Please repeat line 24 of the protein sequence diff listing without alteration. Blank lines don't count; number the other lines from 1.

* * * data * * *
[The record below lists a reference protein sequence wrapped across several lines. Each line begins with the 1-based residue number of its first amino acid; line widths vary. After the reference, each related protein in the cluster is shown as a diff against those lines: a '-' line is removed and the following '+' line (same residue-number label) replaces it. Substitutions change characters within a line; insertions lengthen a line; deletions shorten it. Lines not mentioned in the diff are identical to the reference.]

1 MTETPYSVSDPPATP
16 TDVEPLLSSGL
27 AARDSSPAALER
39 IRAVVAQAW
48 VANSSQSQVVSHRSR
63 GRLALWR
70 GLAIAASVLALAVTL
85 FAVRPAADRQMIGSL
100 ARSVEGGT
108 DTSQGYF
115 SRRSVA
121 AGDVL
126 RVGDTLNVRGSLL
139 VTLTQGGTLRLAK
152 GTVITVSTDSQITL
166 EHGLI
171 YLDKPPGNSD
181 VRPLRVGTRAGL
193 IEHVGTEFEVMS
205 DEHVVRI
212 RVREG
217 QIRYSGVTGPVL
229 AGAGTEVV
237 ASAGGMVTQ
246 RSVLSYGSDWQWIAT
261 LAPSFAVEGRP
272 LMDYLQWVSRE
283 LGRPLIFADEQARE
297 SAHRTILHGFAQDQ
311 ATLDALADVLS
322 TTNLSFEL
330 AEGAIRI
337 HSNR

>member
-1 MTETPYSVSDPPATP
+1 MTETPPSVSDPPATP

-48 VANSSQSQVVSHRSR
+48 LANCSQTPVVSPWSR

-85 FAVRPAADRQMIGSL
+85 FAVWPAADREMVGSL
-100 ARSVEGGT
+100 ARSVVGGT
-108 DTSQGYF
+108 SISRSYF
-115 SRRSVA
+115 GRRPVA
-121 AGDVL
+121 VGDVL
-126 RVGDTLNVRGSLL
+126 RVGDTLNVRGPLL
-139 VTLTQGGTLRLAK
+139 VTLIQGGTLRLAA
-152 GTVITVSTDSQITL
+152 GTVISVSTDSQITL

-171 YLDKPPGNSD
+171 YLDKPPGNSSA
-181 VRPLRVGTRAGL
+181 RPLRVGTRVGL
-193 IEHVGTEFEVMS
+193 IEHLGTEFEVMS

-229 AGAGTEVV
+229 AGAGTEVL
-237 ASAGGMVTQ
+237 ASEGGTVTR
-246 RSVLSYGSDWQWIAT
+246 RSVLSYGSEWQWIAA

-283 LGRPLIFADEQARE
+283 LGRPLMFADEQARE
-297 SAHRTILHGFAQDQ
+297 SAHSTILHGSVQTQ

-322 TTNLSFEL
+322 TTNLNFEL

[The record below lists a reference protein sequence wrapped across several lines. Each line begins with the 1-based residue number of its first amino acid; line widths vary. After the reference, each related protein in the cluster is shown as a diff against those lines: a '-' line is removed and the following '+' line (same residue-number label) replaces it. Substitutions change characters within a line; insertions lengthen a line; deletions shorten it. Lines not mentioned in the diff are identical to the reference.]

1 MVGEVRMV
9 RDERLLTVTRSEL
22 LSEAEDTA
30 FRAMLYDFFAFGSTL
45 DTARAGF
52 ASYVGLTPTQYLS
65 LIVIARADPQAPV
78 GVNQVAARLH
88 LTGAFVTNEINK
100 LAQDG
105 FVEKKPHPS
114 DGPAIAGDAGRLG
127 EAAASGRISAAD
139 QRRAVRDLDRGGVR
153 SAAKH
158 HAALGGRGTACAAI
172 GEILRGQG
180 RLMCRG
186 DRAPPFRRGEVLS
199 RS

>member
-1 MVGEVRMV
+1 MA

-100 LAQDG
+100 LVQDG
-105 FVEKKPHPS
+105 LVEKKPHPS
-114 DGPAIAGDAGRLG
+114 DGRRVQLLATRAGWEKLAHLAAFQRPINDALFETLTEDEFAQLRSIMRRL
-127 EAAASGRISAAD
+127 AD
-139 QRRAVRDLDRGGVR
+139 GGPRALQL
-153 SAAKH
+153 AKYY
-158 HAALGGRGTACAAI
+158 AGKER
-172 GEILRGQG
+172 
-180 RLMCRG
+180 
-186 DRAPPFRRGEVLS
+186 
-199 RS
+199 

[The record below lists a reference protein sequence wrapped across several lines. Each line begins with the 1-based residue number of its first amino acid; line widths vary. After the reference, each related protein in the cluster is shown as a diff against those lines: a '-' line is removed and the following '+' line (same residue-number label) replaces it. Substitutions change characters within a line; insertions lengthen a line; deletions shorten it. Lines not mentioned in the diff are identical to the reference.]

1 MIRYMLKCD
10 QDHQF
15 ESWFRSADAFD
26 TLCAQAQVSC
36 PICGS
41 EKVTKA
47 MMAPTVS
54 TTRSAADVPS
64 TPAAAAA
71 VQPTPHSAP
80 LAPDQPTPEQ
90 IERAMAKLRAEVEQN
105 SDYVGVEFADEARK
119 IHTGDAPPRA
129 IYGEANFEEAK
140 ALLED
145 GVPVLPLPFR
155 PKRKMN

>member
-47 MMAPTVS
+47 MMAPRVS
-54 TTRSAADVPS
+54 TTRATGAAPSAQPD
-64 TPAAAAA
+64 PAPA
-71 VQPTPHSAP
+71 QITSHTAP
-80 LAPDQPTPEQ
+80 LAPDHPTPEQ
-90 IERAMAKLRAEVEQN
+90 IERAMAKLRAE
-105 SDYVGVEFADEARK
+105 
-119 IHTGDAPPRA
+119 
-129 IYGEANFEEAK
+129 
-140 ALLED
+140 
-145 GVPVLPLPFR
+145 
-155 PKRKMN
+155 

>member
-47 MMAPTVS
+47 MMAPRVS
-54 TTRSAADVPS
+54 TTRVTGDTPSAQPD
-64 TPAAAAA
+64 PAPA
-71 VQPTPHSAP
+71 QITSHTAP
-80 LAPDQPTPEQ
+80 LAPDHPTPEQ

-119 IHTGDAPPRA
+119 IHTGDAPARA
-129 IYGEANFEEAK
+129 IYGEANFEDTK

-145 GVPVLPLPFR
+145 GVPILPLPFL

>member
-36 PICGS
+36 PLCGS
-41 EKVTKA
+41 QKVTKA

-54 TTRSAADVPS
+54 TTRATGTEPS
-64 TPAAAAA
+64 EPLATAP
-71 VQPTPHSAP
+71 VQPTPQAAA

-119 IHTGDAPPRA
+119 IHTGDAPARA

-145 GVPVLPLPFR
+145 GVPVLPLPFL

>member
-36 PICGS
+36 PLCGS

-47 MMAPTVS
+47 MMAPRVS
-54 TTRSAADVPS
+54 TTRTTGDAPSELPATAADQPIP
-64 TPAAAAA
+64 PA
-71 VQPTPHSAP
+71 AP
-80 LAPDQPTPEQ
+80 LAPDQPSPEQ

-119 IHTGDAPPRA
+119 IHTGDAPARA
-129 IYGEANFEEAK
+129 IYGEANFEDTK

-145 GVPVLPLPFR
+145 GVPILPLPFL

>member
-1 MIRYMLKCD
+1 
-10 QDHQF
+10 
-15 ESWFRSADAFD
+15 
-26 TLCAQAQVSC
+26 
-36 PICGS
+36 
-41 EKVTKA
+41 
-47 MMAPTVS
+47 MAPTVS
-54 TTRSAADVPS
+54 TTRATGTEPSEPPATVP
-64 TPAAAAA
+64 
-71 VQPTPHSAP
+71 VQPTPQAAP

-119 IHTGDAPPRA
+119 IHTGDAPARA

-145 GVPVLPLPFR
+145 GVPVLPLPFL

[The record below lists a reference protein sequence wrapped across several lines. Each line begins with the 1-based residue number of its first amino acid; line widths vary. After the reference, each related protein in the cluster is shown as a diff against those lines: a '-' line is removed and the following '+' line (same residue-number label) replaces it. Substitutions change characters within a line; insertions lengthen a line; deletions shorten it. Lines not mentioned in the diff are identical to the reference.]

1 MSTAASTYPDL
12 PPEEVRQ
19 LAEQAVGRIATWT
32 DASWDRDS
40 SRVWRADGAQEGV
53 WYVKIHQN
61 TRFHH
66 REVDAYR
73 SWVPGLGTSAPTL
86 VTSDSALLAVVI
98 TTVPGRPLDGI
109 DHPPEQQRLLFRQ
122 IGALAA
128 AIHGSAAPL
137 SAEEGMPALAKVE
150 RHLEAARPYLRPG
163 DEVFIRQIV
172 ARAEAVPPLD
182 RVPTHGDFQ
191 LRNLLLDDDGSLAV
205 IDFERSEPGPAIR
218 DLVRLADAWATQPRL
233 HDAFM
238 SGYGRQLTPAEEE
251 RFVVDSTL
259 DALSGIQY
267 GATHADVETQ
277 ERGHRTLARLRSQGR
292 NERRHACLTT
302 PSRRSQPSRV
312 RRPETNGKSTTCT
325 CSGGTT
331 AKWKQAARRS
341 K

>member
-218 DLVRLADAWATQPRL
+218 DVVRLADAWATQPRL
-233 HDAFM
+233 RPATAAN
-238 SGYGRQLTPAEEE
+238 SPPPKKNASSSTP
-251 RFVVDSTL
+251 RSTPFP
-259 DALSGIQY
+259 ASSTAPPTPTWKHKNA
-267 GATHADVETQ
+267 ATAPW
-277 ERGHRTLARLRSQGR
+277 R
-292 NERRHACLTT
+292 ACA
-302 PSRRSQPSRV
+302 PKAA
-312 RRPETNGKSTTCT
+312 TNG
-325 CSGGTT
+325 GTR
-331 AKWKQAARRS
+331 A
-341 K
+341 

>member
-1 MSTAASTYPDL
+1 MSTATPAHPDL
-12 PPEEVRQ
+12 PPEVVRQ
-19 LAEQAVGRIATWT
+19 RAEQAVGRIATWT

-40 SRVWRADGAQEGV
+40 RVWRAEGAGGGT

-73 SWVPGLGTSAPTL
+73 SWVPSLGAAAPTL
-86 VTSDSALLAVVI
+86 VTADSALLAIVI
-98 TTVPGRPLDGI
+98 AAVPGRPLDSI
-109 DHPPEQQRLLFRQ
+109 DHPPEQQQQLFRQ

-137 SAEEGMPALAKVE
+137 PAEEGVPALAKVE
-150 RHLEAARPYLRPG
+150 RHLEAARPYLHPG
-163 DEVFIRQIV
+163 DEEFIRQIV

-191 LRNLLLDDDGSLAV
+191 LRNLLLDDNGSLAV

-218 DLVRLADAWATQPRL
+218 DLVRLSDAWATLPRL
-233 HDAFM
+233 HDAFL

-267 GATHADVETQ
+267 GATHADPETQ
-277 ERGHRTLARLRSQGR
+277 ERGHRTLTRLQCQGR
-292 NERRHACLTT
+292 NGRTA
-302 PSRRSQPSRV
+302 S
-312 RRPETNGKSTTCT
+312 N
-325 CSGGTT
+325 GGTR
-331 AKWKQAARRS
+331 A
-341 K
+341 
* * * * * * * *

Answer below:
229 AGAGTEVV